When am I supposed to prune my roses and by how much?
The best time to prune your roses is in late winter, early spring just as you see that the leaves are starting to bud out. Pruning before then runs the risk of additional frost injury. When you prune them, you will be removing dead wood, weak and crossing branches. How much to remove depends on the gardener’s own goals.
Rigorously pruned rosebushes have fewer flowers, both at the first flush of bloom and throughout the season than do plants pruned more moderately. Drastic pruning can produce coarse flowers and reduces the food supply that is stored in the stems. Continuous cutting back year after year lessens the vigor of the bushes.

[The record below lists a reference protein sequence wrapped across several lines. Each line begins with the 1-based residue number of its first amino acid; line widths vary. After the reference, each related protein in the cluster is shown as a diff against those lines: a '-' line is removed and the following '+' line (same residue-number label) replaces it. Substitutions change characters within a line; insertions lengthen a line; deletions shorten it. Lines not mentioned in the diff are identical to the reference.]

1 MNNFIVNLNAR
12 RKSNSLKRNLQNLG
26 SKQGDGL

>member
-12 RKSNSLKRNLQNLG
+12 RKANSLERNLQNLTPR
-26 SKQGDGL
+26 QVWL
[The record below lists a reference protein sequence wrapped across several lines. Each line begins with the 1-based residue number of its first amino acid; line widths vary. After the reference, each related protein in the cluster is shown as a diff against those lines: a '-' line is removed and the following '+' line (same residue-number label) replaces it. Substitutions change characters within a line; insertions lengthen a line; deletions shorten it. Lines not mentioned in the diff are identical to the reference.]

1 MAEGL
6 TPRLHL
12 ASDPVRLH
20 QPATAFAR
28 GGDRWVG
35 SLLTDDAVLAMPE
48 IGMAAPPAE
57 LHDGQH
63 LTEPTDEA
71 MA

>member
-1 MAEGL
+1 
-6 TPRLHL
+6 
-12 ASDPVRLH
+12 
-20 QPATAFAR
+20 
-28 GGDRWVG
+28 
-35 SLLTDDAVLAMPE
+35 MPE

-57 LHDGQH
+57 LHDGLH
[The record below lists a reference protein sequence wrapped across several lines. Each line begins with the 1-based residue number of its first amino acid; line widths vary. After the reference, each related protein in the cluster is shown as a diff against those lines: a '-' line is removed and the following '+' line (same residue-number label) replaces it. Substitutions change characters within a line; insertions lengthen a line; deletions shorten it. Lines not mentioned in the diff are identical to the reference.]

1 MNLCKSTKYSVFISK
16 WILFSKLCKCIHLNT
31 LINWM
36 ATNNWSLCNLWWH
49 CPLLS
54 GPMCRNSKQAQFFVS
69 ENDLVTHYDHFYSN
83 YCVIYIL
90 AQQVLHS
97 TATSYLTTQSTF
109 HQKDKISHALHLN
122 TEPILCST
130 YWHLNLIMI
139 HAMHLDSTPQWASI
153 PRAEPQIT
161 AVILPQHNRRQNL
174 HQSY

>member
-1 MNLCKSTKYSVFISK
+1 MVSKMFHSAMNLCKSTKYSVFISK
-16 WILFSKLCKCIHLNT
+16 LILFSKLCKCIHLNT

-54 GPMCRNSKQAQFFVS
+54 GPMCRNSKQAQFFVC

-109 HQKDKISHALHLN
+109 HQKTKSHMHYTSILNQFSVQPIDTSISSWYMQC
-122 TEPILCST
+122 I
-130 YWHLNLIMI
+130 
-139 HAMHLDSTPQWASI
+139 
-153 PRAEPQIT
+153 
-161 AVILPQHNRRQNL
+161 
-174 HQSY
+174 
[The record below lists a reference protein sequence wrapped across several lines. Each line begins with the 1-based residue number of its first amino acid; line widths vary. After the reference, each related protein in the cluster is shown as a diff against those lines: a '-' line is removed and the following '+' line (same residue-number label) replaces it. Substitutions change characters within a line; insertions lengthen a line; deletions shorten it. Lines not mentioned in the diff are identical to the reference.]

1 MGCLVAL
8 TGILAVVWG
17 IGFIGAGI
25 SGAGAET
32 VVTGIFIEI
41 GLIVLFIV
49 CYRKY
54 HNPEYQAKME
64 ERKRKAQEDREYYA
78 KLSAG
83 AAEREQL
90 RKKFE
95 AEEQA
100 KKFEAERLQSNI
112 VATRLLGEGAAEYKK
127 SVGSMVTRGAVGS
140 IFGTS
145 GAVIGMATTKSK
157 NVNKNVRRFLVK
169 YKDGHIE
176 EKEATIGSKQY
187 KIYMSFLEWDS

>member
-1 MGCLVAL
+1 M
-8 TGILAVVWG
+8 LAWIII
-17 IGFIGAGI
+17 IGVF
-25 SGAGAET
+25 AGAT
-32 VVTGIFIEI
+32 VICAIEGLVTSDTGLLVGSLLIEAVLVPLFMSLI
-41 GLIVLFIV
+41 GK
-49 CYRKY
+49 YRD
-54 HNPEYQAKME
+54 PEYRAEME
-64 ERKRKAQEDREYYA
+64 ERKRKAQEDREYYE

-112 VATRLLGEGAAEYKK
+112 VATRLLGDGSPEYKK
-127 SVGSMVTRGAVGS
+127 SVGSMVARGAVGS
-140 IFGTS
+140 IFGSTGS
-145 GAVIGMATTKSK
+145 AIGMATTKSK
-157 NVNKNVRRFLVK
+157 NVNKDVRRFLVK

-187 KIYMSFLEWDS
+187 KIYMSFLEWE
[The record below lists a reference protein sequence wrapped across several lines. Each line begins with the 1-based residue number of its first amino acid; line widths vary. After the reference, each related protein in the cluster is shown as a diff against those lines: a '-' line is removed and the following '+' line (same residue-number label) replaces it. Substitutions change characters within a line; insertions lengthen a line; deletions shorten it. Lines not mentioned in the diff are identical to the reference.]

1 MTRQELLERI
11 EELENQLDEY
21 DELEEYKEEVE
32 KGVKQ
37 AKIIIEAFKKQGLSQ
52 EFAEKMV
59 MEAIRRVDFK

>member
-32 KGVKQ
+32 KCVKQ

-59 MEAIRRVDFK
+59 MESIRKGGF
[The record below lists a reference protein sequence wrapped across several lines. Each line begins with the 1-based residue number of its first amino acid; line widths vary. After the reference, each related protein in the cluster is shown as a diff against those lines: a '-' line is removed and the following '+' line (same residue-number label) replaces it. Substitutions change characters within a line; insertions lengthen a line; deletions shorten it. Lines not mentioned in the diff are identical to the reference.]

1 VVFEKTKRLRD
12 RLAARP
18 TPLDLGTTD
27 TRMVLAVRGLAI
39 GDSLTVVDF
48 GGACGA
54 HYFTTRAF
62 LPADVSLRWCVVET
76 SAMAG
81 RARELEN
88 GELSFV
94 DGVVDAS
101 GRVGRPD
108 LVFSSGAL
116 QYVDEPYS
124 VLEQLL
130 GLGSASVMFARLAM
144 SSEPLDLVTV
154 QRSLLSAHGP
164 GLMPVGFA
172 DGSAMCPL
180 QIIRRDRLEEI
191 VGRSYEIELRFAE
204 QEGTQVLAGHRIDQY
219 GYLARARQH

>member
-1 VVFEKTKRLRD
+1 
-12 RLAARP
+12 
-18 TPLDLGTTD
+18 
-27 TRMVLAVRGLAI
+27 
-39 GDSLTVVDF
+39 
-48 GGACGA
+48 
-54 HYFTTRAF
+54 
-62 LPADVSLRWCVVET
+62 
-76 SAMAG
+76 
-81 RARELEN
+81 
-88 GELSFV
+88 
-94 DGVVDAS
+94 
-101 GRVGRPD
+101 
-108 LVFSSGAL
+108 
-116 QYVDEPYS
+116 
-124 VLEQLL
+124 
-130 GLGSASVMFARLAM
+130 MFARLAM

Keeping in mind that it is desirable to allow as much sunlight and air as possible to reach the center of the plant to help prevent disease. Canes growing inward should be removed and cuts should be made just above an outward-pointing bud so that the new growth will be started in the right direction. Cutting canes that are four or more years old to the ground will encourage base stems to cover the bare bottoms of most hybrid teas.